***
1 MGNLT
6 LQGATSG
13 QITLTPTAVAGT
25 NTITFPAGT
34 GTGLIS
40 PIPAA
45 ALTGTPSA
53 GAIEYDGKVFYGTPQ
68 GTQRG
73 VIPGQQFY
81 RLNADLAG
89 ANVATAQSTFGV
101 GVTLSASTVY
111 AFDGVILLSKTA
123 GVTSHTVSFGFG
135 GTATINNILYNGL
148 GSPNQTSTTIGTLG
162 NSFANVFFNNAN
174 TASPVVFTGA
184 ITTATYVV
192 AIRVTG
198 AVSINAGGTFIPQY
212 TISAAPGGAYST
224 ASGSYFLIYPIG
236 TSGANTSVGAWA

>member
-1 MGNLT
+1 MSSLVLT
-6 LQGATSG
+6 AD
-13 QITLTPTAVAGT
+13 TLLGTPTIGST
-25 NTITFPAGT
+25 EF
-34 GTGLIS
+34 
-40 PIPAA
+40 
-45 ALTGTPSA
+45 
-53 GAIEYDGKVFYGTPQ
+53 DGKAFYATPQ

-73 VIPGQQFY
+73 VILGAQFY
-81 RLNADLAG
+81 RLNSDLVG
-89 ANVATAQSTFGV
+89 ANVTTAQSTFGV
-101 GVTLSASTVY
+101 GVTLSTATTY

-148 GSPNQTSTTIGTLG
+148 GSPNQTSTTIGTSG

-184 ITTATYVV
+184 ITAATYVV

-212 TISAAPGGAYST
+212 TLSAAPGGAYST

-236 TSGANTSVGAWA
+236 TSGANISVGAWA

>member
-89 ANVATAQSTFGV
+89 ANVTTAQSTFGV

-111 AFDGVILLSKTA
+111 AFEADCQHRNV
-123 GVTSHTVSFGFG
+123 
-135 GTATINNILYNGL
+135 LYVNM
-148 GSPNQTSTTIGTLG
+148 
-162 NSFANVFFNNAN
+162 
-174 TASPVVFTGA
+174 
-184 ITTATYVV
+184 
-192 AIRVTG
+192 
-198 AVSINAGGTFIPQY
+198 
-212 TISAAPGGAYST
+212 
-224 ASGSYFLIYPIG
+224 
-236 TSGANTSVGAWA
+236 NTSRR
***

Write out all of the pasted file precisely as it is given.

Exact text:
1 MGNLT
6 LQGATSG
13 QITLTPTAVAGT
25 NTITFPAGT
34 GTGLIS
40 PIPAA
45 ALTGTPSA
53 GAIEYDGKVFYGTPQ
68 GTQRG
73 VIPGQQFY
81 RLNADLAG
89 ANVATAQSTFGV
101 GVTLSASTVY
111 AFDGVILLSKTA
123 GVTSHTVSFGFG
135 GTATINNILYNGL
148 GSPNQTSTTIGTLG
162 NSFANVFFNNAN
174 TASPVVFTGA
184 ITTATYVV
192 AIRVTG
198 AVSINAGGTFIPQY
212 TISAAPGGAYST
224 ASGSYFLIYPIG
236 TSGANTSVGAWA

>member
-1 MGNLT
+1 MSSLVLT
-6 LQGATSG
+6 AD
-13 QITLTPTAVAGT
+13 TLLGTPTIGST
-25 NTITFPAGT
+25 EF
-34 GTGLIS
+34 
-40 PIPAA
+40 
-45 ALTGTPSA
+45 
-53 GAIEYDGKVFYGTPQ
+53 DGKAFYATPQ

-73 VIPGQQFY
+73 VILGAQFY
-81 RLNADLAG
+81 RLNSDLVG
-89 ANVATAQSTFGV
+89 ANVTTAQSTFGV
-101 GVTLSASTVY
+101 GVTLSTATTY

-148 GSPNQTSTTIGTLG
+148 GSPNQTSTTIGTSG

-184 ITTATYVV
+184 ITAATYVV

-212 TISAAPGGAYST
+212 TLSAAPGGAYST

-236 TSGANTSVGAWA
+236 TSGANISVGAWA

>member
-89 ANVATAQSTFGV
+89 ANVTTAQSTFGV

-111 AFDGVILLSKTA
+111 AFEADCQHRNV
-123 GVTSHTVSFGFG
+123 
-135 GTATINNILYNGL
+135 LYVNM
-148 GSPNQTSTTIGTLG
+148 
-162 NSFANVFFNNAN
+162 
-174 TASPVVFTGA
+174 
-184 ITTATYVV
+184 
-192 AIRVTG
+192 
-198 AVSINAGGTFIPQY
+198 
-212 TISAAPGGAYST
+212 
-224 ASGSYFLIYPIG
+224 
-236 TSGANTSVGAWA
+236 NTSRR